Posted June 13, 2007 Atlanta
Communications and Marketing
Contact David Terraso
ActionQuest: ATL First Big Game to Merge Activism with Play
"Can a game change the world?" This question was posed to Celia Pearce a couple of years ago, and now she and the Georgia Tech Emergent Game Group intend to show that it can. This summer, Pearce's game research lab, in partnership with the Design Studio for Social Intervention (DS4SI), will present ActionQuest: ATL, a large-scale public "Big Game" where the goal isn't racking up the most points or defeating evil warlords, but making the world a better place and having fun in the process.
Using play as an engine for social change, ActionQuest: ATL is believed to be the first "Big Game" with activist aims and the first "Big Game" ever held in Atlanta. Hosted in conjunction with U.S. Social Forum (www.ussf2007.org), the game
engages players in a series of cooperative quests that involve taking real-world social action in specific locations, such as identifying shelter needs for the homeless or beautifying neighborhoods by planting wildflowers on vacant lots, to name just two. After completing a "quest action," players e-mail or text message photographic evidence of its completion to an online action map that is created from the collective evidence that all the players have turned in. The more quest actions, the more complete the map becomes.
"Every day, millions of people log onto online games and spend hours working collaboratively on very difficult problems in imaginary worlds," said Pearce, director of Georgia Tech's Emergent Game Group and the Experimental Game Laboratory. "We wanted to see if we could harness that same energy and apply it to real-world problems."
She and her collaborators at DS4SI also saw the opportunity to connect Atlantans with the 10,000 social activist attendees of the U.S. Social Forum. By spreading activist activities all over the city, game organizers hope to not only raise awareness of the conference, but also give locals a fun way to engage with social justice issues in Atlanta. The game also gives attendees of the conference an alternate way to tour the city.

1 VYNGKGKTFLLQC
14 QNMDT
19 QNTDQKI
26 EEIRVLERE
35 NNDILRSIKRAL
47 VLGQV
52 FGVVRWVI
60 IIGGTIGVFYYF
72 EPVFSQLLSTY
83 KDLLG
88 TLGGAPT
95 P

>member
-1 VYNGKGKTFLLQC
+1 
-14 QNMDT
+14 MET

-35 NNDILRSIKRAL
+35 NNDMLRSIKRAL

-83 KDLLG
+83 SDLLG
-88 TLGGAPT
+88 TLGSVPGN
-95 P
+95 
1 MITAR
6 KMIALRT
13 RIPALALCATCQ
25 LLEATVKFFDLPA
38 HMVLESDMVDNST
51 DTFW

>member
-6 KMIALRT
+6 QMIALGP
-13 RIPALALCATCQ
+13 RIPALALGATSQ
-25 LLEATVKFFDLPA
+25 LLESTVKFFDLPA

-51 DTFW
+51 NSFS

"We are partnering with activist organizations like the Mad Housers and Citizens for Progressive Transit to develop a wide range of challenge levels for players, from throwing seeds in empty lots to trying to navigate Atlanta in a wheelchair," said Peace. "We also think this will be a great weekend outing for families who can have fun together while learning about social justice issues."
Unlike a standard video or board game that's typically played indoors by one or a few people at a time, "Big Games" involve hundreds of people and are played outdoors over a large geographical area. Perhaps the best known of these was PacManhattan, produced by students at New York University, who dressed up in costume and played the basic rules of the video game classic Pac-Man in the streets of New York. ActionQuest:ATL channels the excitement and enthusiasm of this concept, bringing a new dimension of fun to social activism.
"Whether or not ActionQuest: ATL can actually change the world remains to be seen," said Pearce. "But at the very least, we hope it changes the way people see the world. Hopefully they'll see that collectively, they have the power to change it."
ActionQuest: ATL runs daily from noon to 8 p.m., June 28-July 1, 2007. Players can register online at http://www.actionquest.us or in-person at one of two base camps at the Little Five Points Community Center (1083 Austin Ave. N.E. 30307) or Renaissance Park (Piedmont & Pine). For information send e-mail to firstname.lastname@example.org .